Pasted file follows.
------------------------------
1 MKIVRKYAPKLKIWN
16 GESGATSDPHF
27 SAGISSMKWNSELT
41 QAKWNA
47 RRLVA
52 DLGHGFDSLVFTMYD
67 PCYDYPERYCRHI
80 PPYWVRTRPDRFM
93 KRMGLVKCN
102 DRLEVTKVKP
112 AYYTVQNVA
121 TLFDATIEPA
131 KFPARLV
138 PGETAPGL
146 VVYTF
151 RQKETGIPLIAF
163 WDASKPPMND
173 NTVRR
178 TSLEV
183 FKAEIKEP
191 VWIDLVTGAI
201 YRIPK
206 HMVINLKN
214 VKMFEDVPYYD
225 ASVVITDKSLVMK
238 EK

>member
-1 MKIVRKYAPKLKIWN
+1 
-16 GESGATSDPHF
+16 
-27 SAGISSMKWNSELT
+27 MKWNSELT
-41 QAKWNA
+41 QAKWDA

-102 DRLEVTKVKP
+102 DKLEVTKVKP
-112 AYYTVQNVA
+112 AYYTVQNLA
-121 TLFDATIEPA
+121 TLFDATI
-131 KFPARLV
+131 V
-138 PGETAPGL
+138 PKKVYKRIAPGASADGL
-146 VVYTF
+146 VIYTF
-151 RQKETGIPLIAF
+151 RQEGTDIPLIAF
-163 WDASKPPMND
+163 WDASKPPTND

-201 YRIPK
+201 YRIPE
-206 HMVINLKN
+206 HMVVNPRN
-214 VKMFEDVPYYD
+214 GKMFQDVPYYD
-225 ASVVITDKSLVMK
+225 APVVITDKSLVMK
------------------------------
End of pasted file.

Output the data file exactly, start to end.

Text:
1 MKIVRKYAPKLKIWN
16 GESGATSDPHF
27 SAGISSMKWNSELT
41 QAKWNA
47 RRLVA
52 DLGHGFDSLVFTMYD
67 PCYDYPERYCRHI
80 PPYWVRTRPDRFM
93 KRMGLVKCN
102 DRLEVTKVKP
112 AYYTVQNVA
121 TLFDATIEPA
131 KFPARLV
138 PGETAPGL
146 VVYTF
151 RQKETGIPLIAF
163 WDASKPPMND
173 NTVRR
178 TSLEV
183 FKAEIKEP
191 VWIDLVTGAI
201 YRIPK
206 HMVINLKN
214 VKMFEDVPYYD
225 ASVVITDKSLVMK
238 EK

>member
-1 MKIVRKYAPKLKIWN
+1 
-16 GESGATSDPHF
+16 
-27 SAGISSMKWNSELT
+27 MKWNSELT
-41 QAKWNA
+41 QAKWDA

-102 DRLEVTKVKP
+102 DKLEVTKVKP
-112 AYYTVQNVA
+112 AYYTVQNLA
-121 TLFDATIEPA
+121 TLFDATI
-131 KFPARLV
+131 V
-138 PGETAPGL
+138 PKKVYKRIAPGASADGL
-146 VVYTF
+146 VIYTF
-151 RQKETGIPLIAF
+151 RQEGTDIPLIAF
-163 WDASKPPMND
+163 WDASKPPTND

-201 YRIPK
+201 YRIPE
-206 HMVINLKN
+206 HMVVNPRN
-214 VKMFEDVPYYD
+214 GKMFQDVPYYD
-225 ASVVITDKSLVMK
+225 APVVITDKSLVMK